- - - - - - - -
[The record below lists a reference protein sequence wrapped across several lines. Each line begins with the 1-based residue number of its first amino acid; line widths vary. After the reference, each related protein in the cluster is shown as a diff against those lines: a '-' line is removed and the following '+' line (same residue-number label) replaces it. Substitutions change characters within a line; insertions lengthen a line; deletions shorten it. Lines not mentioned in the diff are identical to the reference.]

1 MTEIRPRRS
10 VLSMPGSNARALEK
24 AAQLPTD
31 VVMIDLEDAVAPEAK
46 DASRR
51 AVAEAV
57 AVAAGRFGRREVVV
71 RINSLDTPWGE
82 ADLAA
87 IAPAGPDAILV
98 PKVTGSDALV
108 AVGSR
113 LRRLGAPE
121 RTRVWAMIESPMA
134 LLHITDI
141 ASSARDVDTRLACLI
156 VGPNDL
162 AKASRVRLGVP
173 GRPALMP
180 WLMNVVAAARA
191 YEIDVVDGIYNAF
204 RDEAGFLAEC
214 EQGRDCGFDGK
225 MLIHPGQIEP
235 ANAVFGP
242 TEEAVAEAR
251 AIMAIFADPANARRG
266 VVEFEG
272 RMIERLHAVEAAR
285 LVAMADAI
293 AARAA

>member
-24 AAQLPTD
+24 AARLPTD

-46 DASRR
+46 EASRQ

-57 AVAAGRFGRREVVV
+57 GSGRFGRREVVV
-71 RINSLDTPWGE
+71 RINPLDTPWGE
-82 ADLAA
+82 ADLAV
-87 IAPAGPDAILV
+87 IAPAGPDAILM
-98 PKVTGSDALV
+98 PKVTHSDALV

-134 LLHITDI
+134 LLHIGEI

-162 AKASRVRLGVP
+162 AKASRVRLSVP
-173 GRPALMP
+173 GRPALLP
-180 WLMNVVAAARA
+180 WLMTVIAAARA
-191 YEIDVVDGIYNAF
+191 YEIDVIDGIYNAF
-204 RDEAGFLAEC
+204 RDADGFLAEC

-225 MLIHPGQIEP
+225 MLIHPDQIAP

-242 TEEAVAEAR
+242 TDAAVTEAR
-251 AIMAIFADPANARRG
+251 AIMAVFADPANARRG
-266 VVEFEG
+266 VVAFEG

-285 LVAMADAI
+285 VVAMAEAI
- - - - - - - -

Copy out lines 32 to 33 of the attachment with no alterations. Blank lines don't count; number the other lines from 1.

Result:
293 AARAA

>member